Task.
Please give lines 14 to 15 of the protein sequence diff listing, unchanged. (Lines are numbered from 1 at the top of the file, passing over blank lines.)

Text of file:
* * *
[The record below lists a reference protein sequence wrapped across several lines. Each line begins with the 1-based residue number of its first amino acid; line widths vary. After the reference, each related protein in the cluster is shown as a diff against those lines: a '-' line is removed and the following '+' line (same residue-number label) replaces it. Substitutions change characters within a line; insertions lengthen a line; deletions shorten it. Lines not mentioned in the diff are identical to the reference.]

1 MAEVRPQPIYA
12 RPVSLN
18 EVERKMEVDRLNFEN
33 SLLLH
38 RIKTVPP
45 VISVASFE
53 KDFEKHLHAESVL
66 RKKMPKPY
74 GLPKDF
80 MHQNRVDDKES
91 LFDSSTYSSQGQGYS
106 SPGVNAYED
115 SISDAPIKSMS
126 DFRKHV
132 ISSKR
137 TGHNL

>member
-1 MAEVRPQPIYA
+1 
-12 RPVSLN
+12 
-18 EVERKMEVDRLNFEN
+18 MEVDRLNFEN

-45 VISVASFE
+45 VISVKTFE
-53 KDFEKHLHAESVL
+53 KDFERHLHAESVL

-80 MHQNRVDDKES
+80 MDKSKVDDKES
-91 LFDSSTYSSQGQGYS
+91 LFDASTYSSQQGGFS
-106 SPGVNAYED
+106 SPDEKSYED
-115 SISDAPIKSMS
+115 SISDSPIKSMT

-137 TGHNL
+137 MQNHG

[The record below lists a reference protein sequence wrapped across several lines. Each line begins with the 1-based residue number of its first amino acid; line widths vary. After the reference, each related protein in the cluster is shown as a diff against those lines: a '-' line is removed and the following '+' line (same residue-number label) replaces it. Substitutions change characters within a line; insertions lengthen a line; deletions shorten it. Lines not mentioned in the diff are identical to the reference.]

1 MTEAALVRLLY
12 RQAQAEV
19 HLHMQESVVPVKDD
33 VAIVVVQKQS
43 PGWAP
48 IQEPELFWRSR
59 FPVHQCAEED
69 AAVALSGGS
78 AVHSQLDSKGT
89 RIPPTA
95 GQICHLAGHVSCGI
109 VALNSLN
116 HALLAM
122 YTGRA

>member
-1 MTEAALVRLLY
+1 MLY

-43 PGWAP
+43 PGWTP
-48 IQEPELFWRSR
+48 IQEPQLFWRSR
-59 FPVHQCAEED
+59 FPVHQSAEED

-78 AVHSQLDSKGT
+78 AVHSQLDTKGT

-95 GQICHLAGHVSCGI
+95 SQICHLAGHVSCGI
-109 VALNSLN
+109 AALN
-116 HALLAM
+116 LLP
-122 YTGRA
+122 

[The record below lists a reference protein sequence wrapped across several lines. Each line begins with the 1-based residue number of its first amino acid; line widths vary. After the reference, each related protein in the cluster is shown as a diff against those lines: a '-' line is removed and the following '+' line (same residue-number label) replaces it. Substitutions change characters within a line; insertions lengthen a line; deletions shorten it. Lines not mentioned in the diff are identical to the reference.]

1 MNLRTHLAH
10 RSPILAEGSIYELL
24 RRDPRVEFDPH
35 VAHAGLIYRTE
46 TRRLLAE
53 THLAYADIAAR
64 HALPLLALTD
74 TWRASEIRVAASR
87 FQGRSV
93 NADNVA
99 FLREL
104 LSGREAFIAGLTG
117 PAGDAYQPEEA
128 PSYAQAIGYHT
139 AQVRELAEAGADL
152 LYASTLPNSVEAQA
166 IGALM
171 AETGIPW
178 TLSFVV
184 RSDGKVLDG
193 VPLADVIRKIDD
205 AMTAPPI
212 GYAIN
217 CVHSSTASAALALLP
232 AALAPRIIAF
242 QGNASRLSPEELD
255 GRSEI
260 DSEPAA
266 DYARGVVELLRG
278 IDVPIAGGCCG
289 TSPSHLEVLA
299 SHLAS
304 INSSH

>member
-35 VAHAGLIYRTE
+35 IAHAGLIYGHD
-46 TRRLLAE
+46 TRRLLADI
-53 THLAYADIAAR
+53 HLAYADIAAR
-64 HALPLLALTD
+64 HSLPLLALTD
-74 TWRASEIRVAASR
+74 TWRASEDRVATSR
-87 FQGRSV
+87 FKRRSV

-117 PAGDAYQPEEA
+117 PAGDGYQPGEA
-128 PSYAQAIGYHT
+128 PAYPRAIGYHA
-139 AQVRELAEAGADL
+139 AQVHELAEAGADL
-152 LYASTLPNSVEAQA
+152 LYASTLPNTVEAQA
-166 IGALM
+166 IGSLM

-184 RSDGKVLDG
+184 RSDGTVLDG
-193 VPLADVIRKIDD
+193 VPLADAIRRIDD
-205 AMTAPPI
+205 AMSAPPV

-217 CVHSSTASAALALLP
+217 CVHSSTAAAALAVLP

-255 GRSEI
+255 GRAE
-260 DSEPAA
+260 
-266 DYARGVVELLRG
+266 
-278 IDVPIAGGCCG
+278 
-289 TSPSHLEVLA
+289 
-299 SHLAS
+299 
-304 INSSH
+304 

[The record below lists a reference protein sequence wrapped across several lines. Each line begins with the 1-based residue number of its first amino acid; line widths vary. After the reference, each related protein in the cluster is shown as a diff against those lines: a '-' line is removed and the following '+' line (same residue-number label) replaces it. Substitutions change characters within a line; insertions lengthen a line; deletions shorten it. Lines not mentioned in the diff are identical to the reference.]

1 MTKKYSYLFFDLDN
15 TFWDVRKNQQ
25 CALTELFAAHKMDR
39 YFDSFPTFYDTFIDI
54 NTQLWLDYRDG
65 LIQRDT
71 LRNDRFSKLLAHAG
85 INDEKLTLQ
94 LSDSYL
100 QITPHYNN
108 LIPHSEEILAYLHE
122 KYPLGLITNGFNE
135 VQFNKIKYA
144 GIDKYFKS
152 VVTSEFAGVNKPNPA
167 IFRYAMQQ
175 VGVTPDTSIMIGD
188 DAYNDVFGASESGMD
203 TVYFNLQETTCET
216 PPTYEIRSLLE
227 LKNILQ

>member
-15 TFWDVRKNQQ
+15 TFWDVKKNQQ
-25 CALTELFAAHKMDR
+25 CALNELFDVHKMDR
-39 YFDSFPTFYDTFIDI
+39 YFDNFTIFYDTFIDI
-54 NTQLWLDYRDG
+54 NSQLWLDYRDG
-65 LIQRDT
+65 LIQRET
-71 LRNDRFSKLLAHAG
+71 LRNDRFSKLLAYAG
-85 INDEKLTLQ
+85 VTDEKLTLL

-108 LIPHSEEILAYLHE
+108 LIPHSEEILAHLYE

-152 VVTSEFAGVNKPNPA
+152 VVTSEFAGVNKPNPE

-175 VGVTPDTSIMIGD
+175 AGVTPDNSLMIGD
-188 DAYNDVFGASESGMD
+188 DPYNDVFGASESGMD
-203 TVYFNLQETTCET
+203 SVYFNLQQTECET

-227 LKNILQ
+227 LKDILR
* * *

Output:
115 SISDAPIKSMS
126 DFRKHV